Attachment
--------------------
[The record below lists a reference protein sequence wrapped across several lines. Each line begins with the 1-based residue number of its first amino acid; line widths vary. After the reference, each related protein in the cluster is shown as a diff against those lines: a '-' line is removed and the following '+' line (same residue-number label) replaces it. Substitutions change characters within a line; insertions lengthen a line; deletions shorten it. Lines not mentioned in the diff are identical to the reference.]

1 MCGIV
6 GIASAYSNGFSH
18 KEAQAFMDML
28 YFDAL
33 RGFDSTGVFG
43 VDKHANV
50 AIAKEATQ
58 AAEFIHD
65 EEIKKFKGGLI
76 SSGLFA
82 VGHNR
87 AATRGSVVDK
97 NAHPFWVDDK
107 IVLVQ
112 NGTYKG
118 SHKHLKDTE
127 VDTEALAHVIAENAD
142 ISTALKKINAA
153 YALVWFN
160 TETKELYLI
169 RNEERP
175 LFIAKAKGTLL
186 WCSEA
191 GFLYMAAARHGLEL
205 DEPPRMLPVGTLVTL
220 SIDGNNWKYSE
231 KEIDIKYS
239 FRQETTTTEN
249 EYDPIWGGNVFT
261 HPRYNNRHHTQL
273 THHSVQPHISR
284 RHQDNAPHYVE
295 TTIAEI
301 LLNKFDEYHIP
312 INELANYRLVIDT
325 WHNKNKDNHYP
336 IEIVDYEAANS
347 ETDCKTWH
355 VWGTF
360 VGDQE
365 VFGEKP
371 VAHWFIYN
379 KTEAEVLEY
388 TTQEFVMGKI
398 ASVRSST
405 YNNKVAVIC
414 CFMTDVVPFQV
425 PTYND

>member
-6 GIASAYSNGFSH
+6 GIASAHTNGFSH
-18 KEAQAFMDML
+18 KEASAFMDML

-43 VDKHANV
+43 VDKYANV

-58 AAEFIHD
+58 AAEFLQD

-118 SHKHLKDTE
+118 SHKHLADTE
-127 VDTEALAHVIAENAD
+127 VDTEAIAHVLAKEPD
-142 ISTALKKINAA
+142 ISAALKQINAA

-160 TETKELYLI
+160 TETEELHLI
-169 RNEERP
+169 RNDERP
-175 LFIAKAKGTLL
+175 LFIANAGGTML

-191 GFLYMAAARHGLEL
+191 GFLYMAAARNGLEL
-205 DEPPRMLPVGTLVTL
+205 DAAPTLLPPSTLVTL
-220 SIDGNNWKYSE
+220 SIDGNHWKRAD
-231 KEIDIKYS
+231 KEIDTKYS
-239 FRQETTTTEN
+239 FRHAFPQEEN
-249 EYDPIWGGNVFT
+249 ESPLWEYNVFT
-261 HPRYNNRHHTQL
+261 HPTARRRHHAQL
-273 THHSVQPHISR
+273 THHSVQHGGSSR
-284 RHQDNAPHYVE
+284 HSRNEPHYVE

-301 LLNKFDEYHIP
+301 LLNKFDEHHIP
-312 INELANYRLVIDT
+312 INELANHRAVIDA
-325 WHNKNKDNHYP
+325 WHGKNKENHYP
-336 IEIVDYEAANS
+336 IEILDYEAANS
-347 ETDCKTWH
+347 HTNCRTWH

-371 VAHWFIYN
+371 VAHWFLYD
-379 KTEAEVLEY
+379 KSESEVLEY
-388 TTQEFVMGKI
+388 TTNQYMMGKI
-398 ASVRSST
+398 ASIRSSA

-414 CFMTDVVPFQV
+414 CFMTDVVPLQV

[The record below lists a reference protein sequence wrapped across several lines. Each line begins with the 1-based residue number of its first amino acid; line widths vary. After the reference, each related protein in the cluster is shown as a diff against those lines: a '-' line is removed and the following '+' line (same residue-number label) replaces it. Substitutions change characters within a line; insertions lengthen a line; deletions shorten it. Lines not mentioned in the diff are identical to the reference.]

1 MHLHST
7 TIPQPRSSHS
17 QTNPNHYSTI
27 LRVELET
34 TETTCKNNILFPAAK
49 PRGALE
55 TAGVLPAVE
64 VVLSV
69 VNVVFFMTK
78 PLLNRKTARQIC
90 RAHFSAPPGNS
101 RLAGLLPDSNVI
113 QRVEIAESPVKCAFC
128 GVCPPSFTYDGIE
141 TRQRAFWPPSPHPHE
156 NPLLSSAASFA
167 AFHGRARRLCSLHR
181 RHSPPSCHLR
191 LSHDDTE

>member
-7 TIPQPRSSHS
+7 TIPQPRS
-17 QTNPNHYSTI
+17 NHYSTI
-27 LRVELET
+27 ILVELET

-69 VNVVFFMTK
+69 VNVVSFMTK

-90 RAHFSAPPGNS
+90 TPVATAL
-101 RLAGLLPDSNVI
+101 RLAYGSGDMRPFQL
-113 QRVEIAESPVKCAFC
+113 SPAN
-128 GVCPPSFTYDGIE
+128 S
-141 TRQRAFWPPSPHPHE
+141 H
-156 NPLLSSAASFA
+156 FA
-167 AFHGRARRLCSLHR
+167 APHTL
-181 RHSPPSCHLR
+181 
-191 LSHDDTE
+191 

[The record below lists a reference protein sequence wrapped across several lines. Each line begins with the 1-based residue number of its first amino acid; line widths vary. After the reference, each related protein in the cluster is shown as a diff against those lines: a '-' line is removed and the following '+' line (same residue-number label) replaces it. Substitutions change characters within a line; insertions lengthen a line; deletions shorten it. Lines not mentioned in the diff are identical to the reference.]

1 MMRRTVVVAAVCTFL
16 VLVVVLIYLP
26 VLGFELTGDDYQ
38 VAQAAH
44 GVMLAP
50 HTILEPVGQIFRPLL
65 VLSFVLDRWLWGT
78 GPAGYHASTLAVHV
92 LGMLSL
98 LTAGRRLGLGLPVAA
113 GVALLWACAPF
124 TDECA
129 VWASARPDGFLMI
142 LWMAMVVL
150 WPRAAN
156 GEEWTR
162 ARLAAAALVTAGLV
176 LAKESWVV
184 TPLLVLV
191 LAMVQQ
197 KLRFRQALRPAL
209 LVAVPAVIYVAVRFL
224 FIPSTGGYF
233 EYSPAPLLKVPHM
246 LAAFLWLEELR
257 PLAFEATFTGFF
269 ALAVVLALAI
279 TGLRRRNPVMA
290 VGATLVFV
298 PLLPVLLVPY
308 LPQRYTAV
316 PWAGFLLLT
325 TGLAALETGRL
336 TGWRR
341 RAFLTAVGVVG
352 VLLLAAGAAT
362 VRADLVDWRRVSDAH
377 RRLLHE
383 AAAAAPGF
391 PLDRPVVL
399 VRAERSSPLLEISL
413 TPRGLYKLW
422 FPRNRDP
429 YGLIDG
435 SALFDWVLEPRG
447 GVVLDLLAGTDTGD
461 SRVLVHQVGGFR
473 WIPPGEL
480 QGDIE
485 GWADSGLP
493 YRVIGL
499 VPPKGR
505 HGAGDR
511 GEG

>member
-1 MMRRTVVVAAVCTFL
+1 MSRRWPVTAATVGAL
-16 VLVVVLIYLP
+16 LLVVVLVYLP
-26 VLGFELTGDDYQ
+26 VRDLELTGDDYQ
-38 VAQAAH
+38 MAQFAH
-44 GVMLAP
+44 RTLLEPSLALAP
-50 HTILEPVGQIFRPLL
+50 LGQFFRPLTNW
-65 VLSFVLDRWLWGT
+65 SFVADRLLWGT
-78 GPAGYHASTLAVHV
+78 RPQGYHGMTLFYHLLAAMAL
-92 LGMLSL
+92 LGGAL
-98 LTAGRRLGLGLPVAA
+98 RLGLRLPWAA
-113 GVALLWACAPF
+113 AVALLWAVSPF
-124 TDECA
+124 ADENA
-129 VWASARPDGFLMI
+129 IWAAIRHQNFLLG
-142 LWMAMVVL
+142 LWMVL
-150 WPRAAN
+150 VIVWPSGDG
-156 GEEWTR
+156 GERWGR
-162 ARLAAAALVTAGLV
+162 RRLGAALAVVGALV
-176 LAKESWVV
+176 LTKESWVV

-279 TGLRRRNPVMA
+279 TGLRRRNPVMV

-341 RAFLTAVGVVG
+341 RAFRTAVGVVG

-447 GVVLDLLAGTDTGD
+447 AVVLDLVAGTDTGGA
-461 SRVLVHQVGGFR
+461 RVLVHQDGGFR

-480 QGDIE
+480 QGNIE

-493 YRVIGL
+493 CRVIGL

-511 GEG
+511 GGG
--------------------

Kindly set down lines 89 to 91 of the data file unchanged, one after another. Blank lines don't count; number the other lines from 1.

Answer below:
-301 LLNKFDEYHIP
+301 LLNKFDEHHIP
-312 INELANYRLVIDT